Besides, many traditional handicraft villages such as Bat Trang ceramics, Co Nhue garment and My Ha handicraft products have little by little recovered and developed.
In 2007, the city’s GDP per capital income reached VND31.8 million, while the whole country’s average figure was just VND13.4 million. Hanoi was among the most attractive destinations in Vietnam to attract foreign investors with US$1.68 billion with 290 projects in the year. The city was also home to 1,600 representative offices, 14 industrial parks and 16,000 industrial production bases. Besides state-owned companies, private ones also played an important part in the municipal economic development. In 2003, with nearly 300,000 laborers, the private sector accounted for up to 77% of the local industrial production value. In addition, 15,500 industrial production bases created 500,000 jobs. Private enterprises made up 22% of the city’s total investment, 20% of the GDP, 22% of the state budget and 10% of export revenue.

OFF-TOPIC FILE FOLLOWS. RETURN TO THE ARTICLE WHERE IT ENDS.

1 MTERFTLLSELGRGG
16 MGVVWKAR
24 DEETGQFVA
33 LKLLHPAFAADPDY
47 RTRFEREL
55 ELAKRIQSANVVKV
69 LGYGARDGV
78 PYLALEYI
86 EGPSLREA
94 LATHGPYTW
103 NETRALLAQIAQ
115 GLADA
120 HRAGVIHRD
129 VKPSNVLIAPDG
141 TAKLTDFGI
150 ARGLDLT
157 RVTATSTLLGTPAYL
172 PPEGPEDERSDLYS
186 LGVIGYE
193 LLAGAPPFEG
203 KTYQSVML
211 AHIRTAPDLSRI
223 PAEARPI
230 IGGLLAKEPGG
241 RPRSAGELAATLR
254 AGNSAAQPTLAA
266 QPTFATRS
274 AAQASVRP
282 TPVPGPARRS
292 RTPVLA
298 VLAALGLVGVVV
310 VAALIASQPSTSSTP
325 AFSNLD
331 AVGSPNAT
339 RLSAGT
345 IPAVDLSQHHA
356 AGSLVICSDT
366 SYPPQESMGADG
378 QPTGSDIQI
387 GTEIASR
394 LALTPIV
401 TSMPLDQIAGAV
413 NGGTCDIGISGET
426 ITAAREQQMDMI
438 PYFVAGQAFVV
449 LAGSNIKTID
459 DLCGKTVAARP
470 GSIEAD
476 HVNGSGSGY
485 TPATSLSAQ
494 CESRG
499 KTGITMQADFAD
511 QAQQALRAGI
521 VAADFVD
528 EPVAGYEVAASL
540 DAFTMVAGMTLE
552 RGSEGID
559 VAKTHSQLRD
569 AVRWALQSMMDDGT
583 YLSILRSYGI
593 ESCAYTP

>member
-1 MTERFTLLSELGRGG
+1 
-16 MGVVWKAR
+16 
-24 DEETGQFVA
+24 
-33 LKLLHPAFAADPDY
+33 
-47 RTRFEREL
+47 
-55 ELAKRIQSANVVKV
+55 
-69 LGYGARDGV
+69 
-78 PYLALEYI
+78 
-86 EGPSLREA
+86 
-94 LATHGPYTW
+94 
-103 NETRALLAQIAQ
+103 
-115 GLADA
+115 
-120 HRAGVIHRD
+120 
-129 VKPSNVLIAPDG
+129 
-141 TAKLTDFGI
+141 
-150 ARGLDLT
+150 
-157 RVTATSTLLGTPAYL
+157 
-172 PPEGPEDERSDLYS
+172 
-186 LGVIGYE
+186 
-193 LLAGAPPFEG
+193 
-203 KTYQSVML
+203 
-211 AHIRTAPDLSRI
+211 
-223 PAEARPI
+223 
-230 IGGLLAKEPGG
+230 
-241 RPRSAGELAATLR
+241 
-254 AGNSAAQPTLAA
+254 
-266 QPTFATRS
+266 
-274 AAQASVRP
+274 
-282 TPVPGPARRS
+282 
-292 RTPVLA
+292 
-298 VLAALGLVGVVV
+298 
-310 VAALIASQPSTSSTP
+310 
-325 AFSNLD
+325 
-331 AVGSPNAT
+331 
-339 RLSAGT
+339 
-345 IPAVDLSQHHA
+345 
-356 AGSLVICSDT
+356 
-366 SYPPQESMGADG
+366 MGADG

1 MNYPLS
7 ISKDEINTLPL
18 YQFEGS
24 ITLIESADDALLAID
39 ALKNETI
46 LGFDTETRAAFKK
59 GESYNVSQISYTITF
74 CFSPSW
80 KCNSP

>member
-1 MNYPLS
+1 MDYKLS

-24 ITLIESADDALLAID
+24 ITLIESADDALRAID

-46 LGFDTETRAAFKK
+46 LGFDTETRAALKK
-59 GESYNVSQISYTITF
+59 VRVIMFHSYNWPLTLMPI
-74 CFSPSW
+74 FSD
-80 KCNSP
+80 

After being expanded, Hanoi has more than six million people, including 3.2 million at working-gate. However, the city is still in need of qualified laborers. Many graduates need retraining, while labor quality and structure cannot meet the economic structure. Hanoi has faced many other difficulties. Competitiveness of many products and services as well as attraction of investment environment remains low. Besides, the economic transition process is still slow, particularly industry and service sectors and key products. Meanwhile, the planning quality for economic development remains limited, failing to fully tap local people’s potential.